This has been one of the big sticking points for TV Everywhere: Advertisers and programmers say they still can’t tell who’s watching when a show is streamed to online audiences. That could result in lots of lost ad revenues. It’s the opposite of what you might expect. Internet users give up gobs of information about themselves every time they click a keyboard or mouse, while ad rates for conventional TV depend on imperfect surveys. But Internet server measurement “systematically overstates audience because it cannot distinguish one person using multiple browsers, account for cookie deletion, or distinguish content served to non-human audiences (i.e. crawlers, bots),” Bernstein Research’s Todd Juenger says this morning in a report. He provides the clearest explanation I’ve seen so far of what advertisers do and don’t know about viewers from different platforms. Here (with his permission) is how he explains what an advertiser on Glee might learn about the show’s multiple audiences:
BETHPAGE, NY – March 14, 2012 – Cablevision Systems Corp. (NYSE: CVC) today announced the launch of HBO GO® and MAX GO®, expanding to 12 the number of mobile programming services available to iO TV digital cable customers. HBO GO and MAX GO make HBO® and Cinemax® content available on any Internet-connected computer and other portable devices like the iPad® and iPhone® and Android™ smartphones to customers who receive the channels as part of their cable service.
Comcast doesn’t seem to think that it’s one of the unnamed companies that Time Warner CEO Jeff Bewkes chided yesterday for dragging their feet on TV Everywhere — the emerging collection of streaming services for pay TV …
The Time Warner chief delivered an unusually impassioned address today imploring investors to pressure everyone from pay TV distributors to Hollywood studios to deploy on-demand streaming initiatives including TV Everywhere and UltraViolet home video. “Not enough consumers are aware of these powerful enhancements and not enough consumers have them at their fingertips,” Bewkes told the Deutsche Bank Media & Telecom Conference. “We have to move much faster…You should absolutely demand that the companies in which you invest get serious and invest in this opportunity.” He’s most interested in television, the business that accounts for about 80% of Time Warner’s profits — and especially TV Everywhere, which gives pay TV subscribers the ability to watch shows on mobile devices on demand. ”The user experience today is really spotty. Some distributors make it easy and others don’t. You know who they are and so do they.” Specifically, Bewkes wants programmers to make more content available to TV Everywhere. He wants programs to be available on TV sets as well as tablets. He wants Nielsen to figure out how to measure the number of viewers on all digital platforms. And he wants distributors to make it easy to find and access programming. “You shouldn’t need to be knocked upside the head by an iPad to realize that consumers are demanding rich, flexible, intuitive user interfaces,” he says. Consumers “think they deserve it, and they do. And they’re voting with their finger tips everyday.”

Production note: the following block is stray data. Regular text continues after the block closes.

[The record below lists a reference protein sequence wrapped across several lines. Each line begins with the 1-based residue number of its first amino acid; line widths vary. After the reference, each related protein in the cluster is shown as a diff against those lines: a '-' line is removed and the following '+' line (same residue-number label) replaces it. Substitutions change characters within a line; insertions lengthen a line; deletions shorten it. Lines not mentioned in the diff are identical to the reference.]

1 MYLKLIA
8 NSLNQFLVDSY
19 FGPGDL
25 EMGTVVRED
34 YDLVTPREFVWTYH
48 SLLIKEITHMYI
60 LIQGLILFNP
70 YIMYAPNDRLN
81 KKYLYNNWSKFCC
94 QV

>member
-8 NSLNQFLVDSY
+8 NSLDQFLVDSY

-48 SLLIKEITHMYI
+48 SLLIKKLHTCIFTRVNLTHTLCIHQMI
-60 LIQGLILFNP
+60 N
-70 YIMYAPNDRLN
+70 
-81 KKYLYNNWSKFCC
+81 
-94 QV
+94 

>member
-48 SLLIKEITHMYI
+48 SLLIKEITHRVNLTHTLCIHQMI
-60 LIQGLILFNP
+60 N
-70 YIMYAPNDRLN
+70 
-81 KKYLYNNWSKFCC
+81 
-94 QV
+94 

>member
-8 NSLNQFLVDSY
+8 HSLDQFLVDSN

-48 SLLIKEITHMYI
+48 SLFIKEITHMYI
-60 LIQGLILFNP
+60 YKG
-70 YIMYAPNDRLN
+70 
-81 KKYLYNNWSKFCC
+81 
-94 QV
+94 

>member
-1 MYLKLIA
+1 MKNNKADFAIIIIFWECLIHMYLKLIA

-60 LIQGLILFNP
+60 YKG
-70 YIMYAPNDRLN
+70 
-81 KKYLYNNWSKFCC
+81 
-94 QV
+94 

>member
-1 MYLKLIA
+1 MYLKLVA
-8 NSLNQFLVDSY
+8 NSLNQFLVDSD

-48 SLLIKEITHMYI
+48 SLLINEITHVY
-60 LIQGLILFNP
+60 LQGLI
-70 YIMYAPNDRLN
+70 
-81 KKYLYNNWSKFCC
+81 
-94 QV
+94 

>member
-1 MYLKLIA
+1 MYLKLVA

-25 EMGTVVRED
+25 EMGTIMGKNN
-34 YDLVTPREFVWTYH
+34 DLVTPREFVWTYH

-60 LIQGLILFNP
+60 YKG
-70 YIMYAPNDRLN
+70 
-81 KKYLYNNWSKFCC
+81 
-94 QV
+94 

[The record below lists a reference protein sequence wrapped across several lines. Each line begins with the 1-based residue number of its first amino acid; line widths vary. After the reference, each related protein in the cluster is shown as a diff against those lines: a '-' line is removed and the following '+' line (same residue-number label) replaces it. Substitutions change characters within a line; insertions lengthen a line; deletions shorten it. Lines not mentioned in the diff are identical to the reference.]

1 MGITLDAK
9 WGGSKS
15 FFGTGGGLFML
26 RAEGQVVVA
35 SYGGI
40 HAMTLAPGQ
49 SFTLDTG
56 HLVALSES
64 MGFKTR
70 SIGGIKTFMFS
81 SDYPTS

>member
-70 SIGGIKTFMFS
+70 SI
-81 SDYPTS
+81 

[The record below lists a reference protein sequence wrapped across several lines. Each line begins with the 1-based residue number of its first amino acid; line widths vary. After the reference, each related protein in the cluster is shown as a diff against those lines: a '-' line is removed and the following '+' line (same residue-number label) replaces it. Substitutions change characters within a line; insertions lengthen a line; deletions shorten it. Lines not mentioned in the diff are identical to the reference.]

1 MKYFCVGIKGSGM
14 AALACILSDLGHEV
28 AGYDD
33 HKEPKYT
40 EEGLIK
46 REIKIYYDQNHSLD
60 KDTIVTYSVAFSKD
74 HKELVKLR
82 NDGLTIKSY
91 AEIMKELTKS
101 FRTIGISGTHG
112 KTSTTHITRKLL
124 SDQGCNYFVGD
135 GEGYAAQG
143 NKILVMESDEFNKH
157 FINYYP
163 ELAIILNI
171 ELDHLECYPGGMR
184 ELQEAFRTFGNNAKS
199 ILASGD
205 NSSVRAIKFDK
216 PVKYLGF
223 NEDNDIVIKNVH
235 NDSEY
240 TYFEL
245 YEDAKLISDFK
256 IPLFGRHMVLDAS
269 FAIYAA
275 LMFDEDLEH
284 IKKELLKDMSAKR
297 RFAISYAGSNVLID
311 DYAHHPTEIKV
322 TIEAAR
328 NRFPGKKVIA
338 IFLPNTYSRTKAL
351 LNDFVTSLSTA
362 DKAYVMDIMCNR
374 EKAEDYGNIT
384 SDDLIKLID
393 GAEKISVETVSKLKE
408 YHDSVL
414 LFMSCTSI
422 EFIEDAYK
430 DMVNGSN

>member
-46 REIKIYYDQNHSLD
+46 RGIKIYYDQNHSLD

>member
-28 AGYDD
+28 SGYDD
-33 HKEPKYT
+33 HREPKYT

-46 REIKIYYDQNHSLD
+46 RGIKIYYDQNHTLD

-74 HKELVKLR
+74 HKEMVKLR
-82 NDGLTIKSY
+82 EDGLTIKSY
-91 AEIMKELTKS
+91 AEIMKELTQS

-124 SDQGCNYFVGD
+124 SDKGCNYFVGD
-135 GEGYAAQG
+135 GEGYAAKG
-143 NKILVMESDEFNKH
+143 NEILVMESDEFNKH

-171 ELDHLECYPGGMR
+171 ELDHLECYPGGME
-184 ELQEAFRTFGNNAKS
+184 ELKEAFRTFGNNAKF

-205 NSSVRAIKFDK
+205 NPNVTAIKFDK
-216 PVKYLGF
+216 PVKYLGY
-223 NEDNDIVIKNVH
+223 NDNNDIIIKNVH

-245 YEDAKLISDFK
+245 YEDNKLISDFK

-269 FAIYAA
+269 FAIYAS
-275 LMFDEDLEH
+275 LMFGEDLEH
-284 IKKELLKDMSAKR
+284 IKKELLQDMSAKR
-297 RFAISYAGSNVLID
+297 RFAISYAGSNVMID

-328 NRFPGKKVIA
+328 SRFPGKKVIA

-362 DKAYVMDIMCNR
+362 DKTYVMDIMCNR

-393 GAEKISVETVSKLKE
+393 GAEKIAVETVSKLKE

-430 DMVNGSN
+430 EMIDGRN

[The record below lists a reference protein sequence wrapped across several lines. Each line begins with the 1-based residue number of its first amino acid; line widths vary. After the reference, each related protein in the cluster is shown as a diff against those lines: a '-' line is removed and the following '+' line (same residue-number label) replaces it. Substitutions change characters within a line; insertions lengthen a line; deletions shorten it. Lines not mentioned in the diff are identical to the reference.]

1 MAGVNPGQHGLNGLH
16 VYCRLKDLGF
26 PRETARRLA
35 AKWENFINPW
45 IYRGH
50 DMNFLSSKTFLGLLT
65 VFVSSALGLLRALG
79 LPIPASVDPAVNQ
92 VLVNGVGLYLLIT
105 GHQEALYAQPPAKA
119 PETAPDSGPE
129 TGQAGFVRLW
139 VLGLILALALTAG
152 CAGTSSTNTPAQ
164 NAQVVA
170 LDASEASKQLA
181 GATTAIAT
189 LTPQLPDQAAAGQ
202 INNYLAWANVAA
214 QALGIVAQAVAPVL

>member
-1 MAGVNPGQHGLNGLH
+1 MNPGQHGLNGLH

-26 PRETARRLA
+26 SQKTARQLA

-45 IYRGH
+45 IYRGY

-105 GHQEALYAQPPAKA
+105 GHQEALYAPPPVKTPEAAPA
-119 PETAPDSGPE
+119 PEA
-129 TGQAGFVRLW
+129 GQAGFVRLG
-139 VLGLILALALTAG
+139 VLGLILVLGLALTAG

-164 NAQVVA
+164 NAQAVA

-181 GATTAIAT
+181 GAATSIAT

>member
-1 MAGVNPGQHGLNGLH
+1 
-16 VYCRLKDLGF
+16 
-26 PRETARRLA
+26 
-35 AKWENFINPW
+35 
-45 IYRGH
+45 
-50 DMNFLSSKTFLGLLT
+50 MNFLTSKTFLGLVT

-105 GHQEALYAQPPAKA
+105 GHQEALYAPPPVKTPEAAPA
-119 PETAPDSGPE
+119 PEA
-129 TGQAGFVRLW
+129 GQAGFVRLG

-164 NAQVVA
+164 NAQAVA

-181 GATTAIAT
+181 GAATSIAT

Big Media Q4 Corporate Earnings Roundup: Can Moguls Stop Worrying About Cord-Cutting As The Economy Improves?
Big Media’s Q4 earnings season pretty much wrapped up last week. And the most startling takeaway is how quickly moguls have overcome their fears about the lousy economy and pay TV cord-cutting. That was becoming a big concern three months ago. Execs including Time Warner Cable’s Glenn Britt and Dish Network’s Charlie Ergen warned that cash-strapped subscribers would ditch pay TV and watch shows for free from an antenna – and perhaps a low-cost Internet video service such as Netflix or Hulu Plus – if program prices continued to soar faster than inflation. The anxiety was so palpable that I wondered whether execs were angling to use the economy as a scapegoat for some of their own bad decisions. But in the Q4 conference calls I listened to over the last few weeks, moguls returned to their usual assurances that all is well. They also seem to think that means the pay TV oligopoly can continue to charge consumers higher prices. ”We’re not seeing some great interest in cord-cutting because I think, generally, consumers are happy with the quality and the variety (of channels) that they’re getting, and the price-to-value relationship is generally good,” Disney CEO Bob Iger said. He and others signaled that they’re in an arms race to deliver hits: Viacom said its production costs will grow by low double digit percentages for the rest of its fiscal year. Discovery said expenditures would grow by high single digit percentages in 2012. Time Warner said that its figure would rise by at least mid-single digit percentages. Investors fear that the additional spending will squeeze profits. But moguls said not to worry: They’ll reign in other costs, and hope for the best. News Corp COO Chase Carey says that this is “a great time to be a content leader.” And Time Warner CEO Jeff Bewkes assured analysts that “our best years are ahead of us.”
Time Warner CEO Jeff Bewkes channeled his inner Les Moonves in a conference call with analysts this morning to deliver one of the most relentlessly cheery infomercials he has ever presented for his company. But he wasn’t able to duplicate the CBS chief’s ability to mesmerize investors: Time Warner shares dipped sharply during the presentation after opening up on the company’s strong 4Q results and announcement of a new stock buy-back plan. The drop was due to the company’s warning that corporate expenses will rise in 2012. Execs also acknowledged that the film studio — which won’t have a new Harry Potter film — faces difficult comparisons with the 2011 results.
Still, Bewkes hammered on his theme that “our best years are ahead of us” — especially due to TV Everywhere and business models that promote digital distribution. “We’re at the vanguard of the industry” in promoting them, Bewkes says. For example, the HBO Go app soon will be available for Microsoft’s XBox. The company also is developing apps so pay TV subscribers can